The final talk was Tim Stamp from Rakuten talking about security and how this can damage business reputation when done badly. I know that I have thought about user permissions a step too late in the design process before. One piece of advice he gave was to get someone in with a security focus when discussing the user journeys so that they can suggest how attackers could abuse the system. A related point that Ben made in the panel Q&A after, was that we don't have discussions about security/usability tradeoff enough. So get security in at the user journey mapping should help that happen as well.

It was also very satisfying listen to Tim talk about passwords, and if possible avoiding them by using single sign-on. Exactly the approach, and for exactly the same reasons, why we have avoided them on my side project!

Sunday, 18 June 2017

Introducing bashfully

So in my last post on the "untitled side project" I said that I would elaborate more on the idea. When we started the project we had a strong idea of the kind of project that we wanted to do. And after settling in the area I started doing some reading around and thinking about who we could help. What change were we looking to make in the world? How were we looking to alter behaviour? (a litmus test for innovation) 

The project is called Bashfully. Partially a play on the concept of being bashful and shy about talking about your achievements. Partially because the name could be part of the domain in the .ly TLD ;-) This project is to provide an online resume to help people shine in ways that the current sites do not. To help them be proud of what they have achieved. Finally, to allow them to see their career development as a journey and set their own narrative.

The Trello card entitled "what are we hoping to learn?" says:


MVP is to test the hypothesis that there is a market for a resume site and network for people in a creative role or within 3-4 years out of university. These people are not currently served by either LinkedIn because the format is quite restrictive/unispiring or Facebook because it is too informal and basic. Although both sites offer good networking and the target demographic are already somewhat established in at least one of these.
As the first step to sense check this I created a survey and shared on social media. Around the same time, we created a landing page. This had two purposes, 

  1. to share awareness of the project, including the survey 
  2. to build up the functionality iteratively
The first part of this functionality was the registration of interest. This is the foundation of the user authentication that the full site will use. It allowed us to explore the different APIs that we wanted to use and actually integrate with them.

The initial results from the survey were great. One idea suggested was almost word for word how I would describe it - with the caveat we need to be careful of confirmation bias! Another respondent gave us an idea that was brilliant and we hadn't thought of. 

The output of looking at these survey results also helped firm up the vision from the initial hypothesis.This was a vital thing to get in place. Any project and especially product needs to have a clear sense of:
  1. Who you are helping?
  2. Why you are helping them?
  3. How will this help them? What is the positive outcome for them?
Without this, any sense of prioritisation or ROI calculations that you will hope to do are likely to be a mirage at worst. At best you'll have a useful proxy, but that can change without you noticing. This is as true for a 2 person side project as it is for any commercial organisation. Probably more since we are doing this for fun and not profit, and launching is part of the fun!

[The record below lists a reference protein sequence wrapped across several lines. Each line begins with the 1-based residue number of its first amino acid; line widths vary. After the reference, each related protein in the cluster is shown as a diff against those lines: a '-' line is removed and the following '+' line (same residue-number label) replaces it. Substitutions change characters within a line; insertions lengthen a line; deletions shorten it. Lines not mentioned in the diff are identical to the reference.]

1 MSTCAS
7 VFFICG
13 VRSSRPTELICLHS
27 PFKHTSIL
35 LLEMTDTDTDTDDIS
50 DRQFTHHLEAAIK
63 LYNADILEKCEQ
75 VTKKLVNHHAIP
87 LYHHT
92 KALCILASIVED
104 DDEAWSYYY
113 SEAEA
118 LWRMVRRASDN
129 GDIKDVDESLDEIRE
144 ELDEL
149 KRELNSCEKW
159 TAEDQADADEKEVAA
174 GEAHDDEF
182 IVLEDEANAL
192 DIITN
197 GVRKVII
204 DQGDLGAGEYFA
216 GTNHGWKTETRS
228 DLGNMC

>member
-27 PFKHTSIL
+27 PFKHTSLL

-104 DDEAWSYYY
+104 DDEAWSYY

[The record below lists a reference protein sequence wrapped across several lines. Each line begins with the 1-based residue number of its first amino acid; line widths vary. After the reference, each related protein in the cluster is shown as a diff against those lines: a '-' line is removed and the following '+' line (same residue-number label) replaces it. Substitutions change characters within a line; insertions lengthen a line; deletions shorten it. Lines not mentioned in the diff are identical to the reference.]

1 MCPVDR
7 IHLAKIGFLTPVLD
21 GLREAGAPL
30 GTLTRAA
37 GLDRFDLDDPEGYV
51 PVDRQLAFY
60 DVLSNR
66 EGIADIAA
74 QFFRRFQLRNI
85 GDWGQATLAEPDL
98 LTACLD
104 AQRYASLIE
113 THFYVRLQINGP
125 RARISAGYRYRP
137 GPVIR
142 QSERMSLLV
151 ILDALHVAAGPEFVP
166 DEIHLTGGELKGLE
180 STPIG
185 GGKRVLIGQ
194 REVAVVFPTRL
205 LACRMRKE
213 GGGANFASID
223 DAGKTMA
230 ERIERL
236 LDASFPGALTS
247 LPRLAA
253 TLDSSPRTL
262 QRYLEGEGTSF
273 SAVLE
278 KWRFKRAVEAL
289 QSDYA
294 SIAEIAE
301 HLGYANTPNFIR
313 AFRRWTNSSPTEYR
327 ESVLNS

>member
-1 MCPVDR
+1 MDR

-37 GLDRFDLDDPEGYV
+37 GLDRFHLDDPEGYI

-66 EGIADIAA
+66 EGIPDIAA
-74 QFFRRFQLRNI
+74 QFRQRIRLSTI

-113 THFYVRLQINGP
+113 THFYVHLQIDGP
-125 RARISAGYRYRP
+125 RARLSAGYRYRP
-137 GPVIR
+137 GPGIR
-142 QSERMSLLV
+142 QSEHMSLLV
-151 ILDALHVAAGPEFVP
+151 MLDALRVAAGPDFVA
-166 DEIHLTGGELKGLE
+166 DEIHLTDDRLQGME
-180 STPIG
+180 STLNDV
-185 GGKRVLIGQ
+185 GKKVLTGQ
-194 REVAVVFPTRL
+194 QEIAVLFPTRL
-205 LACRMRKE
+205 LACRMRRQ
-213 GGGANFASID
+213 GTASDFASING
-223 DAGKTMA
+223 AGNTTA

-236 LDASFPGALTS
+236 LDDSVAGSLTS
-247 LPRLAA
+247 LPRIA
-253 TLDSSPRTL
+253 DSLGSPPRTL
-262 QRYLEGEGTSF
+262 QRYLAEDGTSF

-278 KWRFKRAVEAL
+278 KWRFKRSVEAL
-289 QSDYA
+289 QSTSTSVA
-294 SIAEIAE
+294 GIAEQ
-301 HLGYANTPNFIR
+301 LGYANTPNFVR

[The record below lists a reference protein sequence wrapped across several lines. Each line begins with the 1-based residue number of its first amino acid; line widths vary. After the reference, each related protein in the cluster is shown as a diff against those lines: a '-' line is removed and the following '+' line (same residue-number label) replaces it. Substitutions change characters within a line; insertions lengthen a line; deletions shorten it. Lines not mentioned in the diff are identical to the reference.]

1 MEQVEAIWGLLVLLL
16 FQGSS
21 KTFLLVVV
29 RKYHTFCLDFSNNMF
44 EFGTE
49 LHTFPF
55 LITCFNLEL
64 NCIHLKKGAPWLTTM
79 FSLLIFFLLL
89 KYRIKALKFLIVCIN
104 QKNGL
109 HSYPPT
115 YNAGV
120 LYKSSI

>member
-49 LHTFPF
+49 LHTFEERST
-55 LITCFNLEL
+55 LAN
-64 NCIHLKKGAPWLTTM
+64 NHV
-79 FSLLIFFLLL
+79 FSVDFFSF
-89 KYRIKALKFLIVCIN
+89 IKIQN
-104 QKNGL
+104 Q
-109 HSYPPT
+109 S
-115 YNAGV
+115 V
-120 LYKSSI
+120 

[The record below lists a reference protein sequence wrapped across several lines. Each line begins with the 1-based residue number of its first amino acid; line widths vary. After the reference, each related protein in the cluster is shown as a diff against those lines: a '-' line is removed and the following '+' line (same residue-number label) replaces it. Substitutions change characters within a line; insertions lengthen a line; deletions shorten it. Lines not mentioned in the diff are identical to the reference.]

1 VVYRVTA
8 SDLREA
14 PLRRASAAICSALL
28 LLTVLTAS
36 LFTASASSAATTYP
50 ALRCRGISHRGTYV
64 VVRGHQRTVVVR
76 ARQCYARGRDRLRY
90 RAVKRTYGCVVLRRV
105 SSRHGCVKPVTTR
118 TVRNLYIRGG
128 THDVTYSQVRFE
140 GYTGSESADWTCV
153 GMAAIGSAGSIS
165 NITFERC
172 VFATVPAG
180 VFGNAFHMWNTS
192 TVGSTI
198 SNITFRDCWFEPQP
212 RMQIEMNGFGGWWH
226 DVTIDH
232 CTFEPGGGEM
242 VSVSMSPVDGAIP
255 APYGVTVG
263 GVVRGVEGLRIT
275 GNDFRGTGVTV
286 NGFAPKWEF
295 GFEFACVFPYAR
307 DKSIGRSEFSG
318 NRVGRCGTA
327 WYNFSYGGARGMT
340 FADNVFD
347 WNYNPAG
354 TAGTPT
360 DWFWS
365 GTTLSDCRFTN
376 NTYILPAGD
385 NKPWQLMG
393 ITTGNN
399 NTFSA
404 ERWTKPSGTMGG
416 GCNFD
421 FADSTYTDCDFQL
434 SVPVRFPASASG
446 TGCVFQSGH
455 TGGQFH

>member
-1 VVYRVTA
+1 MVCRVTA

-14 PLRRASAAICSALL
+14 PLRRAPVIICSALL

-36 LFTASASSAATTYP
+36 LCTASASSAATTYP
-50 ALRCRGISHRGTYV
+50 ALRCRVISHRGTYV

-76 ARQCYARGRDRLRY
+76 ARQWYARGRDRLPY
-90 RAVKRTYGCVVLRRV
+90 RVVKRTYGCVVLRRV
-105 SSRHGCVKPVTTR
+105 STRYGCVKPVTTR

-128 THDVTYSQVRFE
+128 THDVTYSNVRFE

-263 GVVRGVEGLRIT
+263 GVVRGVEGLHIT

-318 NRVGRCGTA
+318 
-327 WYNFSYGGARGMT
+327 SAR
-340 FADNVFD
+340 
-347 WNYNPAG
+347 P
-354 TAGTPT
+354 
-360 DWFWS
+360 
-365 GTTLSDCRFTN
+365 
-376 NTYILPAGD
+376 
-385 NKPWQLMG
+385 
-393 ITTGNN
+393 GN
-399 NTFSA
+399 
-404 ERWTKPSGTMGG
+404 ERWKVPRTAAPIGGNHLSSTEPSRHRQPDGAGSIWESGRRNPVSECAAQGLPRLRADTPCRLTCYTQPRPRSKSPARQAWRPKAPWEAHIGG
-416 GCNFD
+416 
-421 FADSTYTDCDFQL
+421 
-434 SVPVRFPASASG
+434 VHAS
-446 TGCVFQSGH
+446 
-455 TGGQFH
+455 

Thanks for reading. The next instalment is likely to be on crafting the user journeys and mockups to test with real people (aka "users").

Further reading


Friday, 16 June 2017

Is "addictive" app design ethical?

Many years ago I used to live with someone who commuted an hour longer than I did. This was way before smartphones, social media, or even cheap laptops. So I used to do the washing up as part of my evening ritual of winding down from work - luckily she was also as relaxed about leaving the washing up as I was.

Thinking back to this time the main method of communicating online was via forums around interests. So Eurogamer, Get Your Boot On, and North Stand Chat for example. Here the conversations are around topics. The nature of content on the sites is discoverable and predictable. I could easily see new information that I was interested in. I could also easily show someone else something interesting later.

Fast forward a decade with smartphones and pretty widespread internet connections I can get a notification ping up on my phone instantly alerting me that someone I know has posted something for the first time in a while. It will probably be a cup of coffee. Do I really need to be that connected?

Don't get me wrong, in my line of work at 15below creating alerts for people on the move, who need really timely information about their journey, can be the difference between missing or catching a flight. The ROI of the joy of making a flight you would otherwise have missed is hard to capture, but I'd certainly call it progress.

What I wonder about is the switch from the topic based forums I used to frequent, to people based "social networks" that are a virtual stream of consciousness. Sure they can be easily discoverable. They can put people in different countries who have never met in real friendships. However, they can also be unpredictable. Feeding that part of our lizard brain that feels rewards for novelty. 

The worst for this is LinkedIn. I almost feel like the second I see something I have to like it, read it or share it. Otherwise, I will never see that post again. This actually makes the experience stressful. If I see multiple items of interest when I open the app it's a race against time to complete them before I move on.